Note:  Do not rely on this information. It is very old.

Law William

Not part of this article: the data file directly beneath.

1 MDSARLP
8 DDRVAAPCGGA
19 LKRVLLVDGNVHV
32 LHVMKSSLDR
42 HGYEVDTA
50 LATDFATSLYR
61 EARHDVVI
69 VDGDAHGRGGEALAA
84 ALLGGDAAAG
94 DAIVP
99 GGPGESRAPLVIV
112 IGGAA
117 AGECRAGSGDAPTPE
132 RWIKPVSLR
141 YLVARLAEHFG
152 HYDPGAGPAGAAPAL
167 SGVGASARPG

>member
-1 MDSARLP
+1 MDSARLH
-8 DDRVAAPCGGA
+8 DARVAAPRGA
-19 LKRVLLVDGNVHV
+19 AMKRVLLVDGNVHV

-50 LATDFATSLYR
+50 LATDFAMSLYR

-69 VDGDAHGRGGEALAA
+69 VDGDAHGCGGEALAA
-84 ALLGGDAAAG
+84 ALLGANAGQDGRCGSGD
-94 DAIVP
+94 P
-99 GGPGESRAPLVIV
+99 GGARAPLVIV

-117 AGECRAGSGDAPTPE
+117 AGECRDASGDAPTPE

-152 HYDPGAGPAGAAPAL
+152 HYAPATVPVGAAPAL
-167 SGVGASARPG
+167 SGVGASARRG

Law, William (1686-1761), a celebrated English non-juror clergyman, chiefly known to later generations as the author of the Serious Call, a collection of half-allegorical sketches of men and women with morals appended, which owes much of its renown to Dr. Johnson's praise of it. He took Orders in 1711, but refused the oath of allegiance at the accession of George I. His life was thenceforward spent chiefly in comparative retirement at King's Cliffe, where he established a girls' school, and where dwelt two ladies in a kind of religious sisterhood, one of these ladies being a Miss Gibbon, of whose family at Putney Law had been an inmate in 1727. He was friendly with the Wesleys, who, however, found his views too mystic. Among his works were Three Letters to the Bishop of Bangor, an attack on Mandeville's Fable of the Bees, and a condemnation of the stage. The Serious Call appeared in 1728.